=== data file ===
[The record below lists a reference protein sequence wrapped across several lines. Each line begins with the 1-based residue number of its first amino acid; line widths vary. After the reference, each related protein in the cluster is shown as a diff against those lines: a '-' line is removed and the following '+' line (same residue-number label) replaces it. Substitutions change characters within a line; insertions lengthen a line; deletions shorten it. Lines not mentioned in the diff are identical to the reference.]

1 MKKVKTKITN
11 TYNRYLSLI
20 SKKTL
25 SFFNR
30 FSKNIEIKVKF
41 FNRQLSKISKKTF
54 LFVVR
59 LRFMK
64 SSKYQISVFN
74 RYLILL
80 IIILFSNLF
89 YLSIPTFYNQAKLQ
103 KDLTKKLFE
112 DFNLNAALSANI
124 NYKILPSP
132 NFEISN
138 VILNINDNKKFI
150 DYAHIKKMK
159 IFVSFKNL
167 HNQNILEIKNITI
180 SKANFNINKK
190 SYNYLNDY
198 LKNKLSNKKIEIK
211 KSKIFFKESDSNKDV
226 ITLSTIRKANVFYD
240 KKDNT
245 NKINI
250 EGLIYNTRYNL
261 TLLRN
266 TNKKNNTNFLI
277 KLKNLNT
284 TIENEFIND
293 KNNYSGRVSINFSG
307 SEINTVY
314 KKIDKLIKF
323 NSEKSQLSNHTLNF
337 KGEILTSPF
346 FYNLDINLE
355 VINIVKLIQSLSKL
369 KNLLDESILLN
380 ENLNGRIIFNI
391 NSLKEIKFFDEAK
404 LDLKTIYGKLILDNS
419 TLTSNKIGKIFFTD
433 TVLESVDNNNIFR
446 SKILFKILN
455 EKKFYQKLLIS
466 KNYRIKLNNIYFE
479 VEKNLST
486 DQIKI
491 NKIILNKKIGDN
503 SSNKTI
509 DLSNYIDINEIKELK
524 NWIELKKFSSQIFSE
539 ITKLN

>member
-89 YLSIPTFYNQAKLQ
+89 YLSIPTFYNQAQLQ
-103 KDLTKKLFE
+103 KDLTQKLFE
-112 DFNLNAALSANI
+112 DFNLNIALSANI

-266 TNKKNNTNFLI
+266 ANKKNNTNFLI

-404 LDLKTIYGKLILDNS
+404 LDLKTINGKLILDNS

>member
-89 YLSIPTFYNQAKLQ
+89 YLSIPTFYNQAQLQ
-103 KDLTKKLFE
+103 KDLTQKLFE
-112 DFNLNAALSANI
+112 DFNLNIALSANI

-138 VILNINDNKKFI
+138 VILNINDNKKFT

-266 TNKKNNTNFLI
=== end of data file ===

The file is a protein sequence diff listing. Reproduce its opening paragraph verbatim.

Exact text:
[The record below lists a reference protein sequence wrapped across several lines. Each line begins with the 1-based residue number of its first amino acid; line widths vary. After the reference, each related protein in the cluster is shown as a diff against those lines: a '-' line is removed and the following '+' line (same residue-number label) replaces it. Substitutions change characters within a line; insertions lengthen a line; deletions shorten it. Lines not mentioned in the diff are identical to the reference.]